We came back to this country just in time for a total rail strike. According to the paper, only 5 percent of the riders depend on rails for getting to work. I find that hard to believe, but probably only because it affects us.
John went to work the day after our return, worked until early afternoon, came home to pick up clothes and went back to a hotel room his secretary found for him. He told me over the phone that it was a nice room – I had visions of his being stuck in a miserable dump of a dorm as happened one summer in Oslo.
Of course, it’s never convenient to have one’s routine disrupted. The day John left, I had a virus – the kind that gives you a headache so that being hit by a hammer would be welcome. The night after he left, Kate sat at the dinner table breathing heavily over the vomit basin. Nothing happened; she fell asleep in the living room, and I had to carry her upstairs. Then Lise woke me at 5 a.m. wanting medicine for a heavy cough that developed during the night. John returned at the weekend (English would say “at” rather than “on”) having been away for three nights.
I wouldn’t wish anyone ill health, but I’ve wanted to get inside a hospital since we moved here. I knew they were vastly different from American ones from reading English novels. I got the chance, and for the best of reasons. Paula [a young woman working in the supermarket who flirted with $ as she checked us out] had her baby a week and a half ago and was still in hospital. (They keep them for a long time for the first baby. Second and subsequent babies and mums are chucked out after one or two days.) I was told that visiting hours on maternity were from half past three to half past four. The hospital in Redhill is a conglomeration of odd buildings, most not connected to each other. I had to ask the way three times. “Straight ahead, turn right, go through that building, straight ahead, through that building, into the next, up the stairs and turn right” is what the first man said, I think. I might be there still if the way out hadn’t been marked. A nurse looked on her list for Paula’s name and directed me on the last turn. I saw a kitchen as large as mine with a cooker and a huge kettle sitting on it. I think the nurses make tea for their wards. Then on into the ward. There were about eight beds, four on each side and quite large windows. Past a glass partition were another eight beds. I tried to peer at each patient unobtrusively, but I couldn’t find Paula. One patient in the far ward didn’t know her name. Then I found one in the first ward who had known her. I was stunned when she said Paula left to go home half an hour before. I left in defeat only to return to the car park for more punishment. I couldn’t get the car up the icy hill! In only a few minutes one lady tried to help, joined shortly by a man. I was so grateful – the man put sand before the rear wheels, and the lady produced two pieces of card board.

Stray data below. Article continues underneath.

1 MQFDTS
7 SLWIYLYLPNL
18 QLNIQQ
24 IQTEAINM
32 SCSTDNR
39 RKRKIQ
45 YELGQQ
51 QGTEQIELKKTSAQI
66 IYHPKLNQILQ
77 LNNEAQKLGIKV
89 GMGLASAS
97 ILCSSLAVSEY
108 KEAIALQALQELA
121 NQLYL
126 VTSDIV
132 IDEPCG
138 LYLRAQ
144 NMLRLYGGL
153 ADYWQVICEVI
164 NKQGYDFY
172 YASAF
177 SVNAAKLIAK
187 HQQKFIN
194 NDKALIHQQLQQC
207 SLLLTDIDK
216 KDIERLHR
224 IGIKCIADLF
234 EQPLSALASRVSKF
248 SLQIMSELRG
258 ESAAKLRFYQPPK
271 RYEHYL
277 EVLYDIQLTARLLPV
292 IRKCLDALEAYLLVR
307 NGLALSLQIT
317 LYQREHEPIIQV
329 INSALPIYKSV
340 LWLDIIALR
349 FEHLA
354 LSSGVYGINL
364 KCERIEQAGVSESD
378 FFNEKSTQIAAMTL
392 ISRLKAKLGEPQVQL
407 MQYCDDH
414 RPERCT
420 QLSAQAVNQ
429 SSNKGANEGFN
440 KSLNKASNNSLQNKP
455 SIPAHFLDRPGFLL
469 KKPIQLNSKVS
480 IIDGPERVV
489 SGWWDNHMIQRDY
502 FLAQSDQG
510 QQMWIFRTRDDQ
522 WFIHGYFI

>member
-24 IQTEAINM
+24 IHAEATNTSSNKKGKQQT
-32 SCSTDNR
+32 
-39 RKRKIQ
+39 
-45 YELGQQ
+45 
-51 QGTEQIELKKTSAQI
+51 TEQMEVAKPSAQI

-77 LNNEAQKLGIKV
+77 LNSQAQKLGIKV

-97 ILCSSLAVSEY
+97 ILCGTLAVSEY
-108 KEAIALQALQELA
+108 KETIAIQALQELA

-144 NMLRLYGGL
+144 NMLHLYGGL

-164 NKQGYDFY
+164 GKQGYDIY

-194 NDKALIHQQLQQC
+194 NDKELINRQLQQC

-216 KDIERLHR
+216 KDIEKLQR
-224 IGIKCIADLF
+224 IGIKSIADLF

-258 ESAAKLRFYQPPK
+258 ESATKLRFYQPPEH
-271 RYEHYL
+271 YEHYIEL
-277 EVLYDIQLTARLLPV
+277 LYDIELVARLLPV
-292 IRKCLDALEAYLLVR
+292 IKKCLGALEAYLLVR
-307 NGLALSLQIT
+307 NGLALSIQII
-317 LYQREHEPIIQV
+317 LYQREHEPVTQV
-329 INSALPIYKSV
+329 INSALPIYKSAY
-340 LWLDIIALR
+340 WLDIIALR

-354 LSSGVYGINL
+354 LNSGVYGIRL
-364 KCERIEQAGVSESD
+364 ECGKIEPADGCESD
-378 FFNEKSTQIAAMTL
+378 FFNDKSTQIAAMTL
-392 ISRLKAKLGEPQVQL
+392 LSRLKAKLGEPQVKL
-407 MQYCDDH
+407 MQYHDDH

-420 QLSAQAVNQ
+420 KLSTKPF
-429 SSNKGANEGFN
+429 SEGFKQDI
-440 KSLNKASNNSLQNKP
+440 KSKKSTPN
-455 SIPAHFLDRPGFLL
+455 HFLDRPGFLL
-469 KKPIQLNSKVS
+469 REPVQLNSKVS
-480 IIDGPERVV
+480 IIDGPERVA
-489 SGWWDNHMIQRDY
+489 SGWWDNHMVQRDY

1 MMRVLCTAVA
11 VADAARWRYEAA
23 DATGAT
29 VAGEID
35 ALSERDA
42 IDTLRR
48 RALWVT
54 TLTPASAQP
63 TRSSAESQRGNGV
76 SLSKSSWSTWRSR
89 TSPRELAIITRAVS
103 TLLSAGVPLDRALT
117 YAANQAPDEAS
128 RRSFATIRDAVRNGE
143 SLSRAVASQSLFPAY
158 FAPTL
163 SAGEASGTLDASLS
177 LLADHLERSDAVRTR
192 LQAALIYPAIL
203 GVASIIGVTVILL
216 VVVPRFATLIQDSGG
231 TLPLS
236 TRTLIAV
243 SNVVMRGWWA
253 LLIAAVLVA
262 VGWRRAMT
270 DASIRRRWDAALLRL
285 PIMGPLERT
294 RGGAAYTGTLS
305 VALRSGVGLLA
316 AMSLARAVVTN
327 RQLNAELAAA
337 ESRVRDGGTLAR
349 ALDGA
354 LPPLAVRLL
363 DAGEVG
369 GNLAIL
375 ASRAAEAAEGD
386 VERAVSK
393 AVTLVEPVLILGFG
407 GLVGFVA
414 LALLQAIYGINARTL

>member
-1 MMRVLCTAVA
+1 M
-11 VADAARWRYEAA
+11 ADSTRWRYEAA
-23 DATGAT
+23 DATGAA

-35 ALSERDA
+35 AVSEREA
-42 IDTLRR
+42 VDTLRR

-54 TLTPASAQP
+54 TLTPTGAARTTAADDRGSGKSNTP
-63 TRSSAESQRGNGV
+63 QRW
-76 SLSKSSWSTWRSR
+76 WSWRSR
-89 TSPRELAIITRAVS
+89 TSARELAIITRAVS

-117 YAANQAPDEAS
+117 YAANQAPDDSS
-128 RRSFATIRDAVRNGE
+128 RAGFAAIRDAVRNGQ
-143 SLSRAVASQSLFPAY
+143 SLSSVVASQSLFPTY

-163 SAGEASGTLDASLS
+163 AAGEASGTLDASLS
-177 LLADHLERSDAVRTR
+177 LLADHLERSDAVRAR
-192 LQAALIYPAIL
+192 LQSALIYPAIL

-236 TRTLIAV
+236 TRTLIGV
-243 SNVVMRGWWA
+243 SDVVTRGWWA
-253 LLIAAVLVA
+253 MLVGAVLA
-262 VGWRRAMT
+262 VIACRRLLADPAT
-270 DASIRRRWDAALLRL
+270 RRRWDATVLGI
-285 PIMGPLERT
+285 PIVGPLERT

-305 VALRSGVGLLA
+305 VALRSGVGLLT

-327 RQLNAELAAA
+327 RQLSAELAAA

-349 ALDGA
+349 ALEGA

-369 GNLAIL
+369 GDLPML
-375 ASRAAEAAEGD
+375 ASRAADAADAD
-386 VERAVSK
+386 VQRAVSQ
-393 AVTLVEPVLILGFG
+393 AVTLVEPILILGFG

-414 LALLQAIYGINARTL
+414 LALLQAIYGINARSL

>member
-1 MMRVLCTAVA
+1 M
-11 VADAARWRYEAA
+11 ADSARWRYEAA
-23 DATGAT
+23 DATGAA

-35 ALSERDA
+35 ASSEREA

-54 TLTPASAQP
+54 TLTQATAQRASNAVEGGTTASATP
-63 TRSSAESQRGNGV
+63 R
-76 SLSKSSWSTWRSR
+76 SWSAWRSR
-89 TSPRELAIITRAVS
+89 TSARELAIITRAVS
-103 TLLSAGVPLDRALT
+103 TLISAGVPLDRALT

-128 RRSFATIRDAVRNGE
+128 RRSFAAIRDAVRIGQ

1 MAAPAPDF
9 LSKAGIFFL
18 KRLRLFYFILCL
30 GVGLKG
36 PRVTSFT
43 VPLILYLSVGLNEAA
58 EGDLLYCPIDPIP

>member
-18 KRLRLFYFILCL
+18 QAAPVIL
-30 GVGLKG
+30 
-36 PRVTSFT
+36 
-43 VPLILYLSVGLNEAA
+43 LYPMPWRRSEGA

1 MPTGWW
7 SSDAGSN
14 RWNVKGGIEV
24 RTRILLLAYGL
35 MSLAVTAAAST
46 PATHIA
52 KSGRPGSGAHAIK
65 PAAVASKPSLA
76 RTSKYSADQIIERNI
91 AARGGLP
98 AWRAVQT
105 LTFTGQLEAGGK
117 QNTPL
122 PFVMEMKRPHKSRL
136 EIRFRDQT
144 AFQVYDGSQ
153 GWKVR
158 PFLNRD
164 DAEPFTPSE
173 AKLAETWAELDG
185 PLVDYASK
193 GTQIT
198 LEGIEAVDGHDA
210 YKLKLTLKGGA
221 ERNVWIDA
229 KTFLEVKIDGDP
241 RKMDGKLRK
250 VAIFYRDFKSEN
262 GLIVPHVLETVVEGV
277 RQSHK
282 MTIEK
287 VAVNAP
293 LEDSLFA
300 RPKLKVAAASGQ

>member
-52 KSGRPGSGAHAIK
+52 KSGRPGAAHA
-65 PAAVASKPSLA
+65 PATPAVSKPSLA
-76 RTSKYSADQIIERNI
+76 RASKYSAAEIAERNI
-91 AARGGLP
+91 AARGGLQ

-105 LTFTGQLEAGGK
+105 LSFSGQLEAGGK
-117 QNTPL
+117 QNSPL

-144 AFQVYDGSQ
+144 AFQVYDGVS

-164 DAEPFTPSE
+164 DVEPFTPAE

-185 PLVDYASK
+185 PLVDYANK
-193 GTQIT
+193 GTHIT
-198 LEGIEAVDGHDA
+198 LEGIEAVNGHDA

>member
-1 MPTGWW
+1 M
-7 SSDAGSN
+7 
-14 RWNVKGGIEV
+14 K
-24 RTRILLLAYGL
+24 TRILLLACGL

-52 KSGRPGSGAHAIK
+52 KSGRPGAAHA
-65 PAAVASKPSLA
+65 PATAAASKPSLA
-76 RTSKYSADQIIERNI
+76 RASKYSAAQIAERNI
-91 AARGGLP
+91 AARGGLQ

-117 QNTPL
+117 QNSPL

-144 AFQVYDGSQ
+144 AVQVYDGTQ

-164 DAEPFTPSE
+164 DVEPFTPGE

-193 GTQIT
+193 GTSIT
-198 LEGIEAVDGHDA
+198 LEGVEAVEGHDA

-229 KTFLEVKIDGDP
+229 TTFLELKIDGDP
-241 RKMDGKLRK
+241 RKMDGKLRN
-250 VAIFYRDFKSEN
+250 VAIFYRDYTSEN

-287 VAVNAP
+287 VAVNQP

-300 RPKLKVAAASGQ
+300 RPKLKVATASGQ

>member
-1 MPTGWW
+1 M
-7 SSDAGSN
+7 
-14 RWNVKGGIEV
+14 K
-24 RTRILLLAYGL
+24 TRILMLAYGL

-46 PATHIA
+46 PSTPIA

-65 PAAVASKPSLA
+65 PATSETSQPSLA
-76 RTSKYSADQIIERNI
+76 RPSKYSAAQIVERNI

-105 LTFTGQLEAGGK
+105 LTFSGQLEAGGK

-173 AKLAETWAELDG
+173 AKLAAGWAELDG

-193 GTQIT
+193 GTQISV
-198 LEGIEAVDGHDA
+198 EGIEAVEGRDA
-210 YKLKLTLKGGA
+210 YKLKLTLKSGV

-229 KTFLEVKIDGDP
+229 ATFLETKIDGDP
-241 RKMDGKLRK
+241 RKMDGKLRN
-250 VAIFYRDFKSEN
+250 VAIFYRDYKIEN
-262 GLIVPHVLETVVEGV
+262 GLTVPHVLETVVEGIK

Soon after I got home, I was able to get Paula’s mother on the telephone. She chatted for a long time explaining that Paula’s brother-in-law had taken her to the other hospital to see her baby. The baby had a spinal problem, was taken to this other hospital in Carshalton for an operation, and will be released in a month. Two weeks before the baby’s discharge, Paula will go to that hospital to live in for two weeks learning how to manage the baby. He will never walk, but his brain is fine.
I’m still adding to my vocabulary. Would you hazard a guess as to who the “roundsman” is? He’s the man who delivers milk to the front door.
Lisa has been teaching $ his first lessons in manners – shaking hands. One day he solemnly walked up to our bare old Christmas tree, with his right hand shook a branch and said, “How da do?”
[There were no photos linked to this letter, so I’m adding one of $ in the garden with the gnome. He loved the statue and probably talked to it.]
I’d used $’s usual mugs and gave him one of Kate’s for lunch. He didn’t want to drink from it, saying all the while, “Kate. Kate.” I was shocked that he would know whose it was since we have 20 to 30 mugs.
To put it in the words of the English, John has been made redundant. This week they gave him notice that he is not to work beyond 29 January. We knew it might be in the offing since a big company had been called in to do personnel studies. I think there will be only one American left after June. John is telling everyone he’s been given a five month vacation; the terms of the contract are that he is to be paid until the end of June. I don’t know the details, but the company has been most generous, and we won’t land in the poor house unless John fails to find a job by March 1983.
What we find odd is that they are willing to pay out all this money, getting no work in return. After the two next hectic weeks, John plans to do some of the school driving and concentrate on helping Kate with her homework. He does have a definite job interview next week with the president of a company in New York, and all his broker friends are feeding him with tips of other positions. At the moment, all our plans are up in the air. John hopes to travel as much as possible in Europe before starting a new job. (I should quickly add that the interview will take place in London, not New York.)
Don’t know yet what will happen about mail. Stay tuned, and we’ll let you know. Stay tuned means keep writing. Don’t use the above as an excuse, PLEASE!
Far from being upset, we are looking forward to this new phase of life, trying out retirement. We know the Lord sent us here for a reason; we know we will be taken care of, and if we do land in the poor house, then we know there is a mission there, too. Please save your sympathy and worry for someone who needs it, but do pray for guidance for us.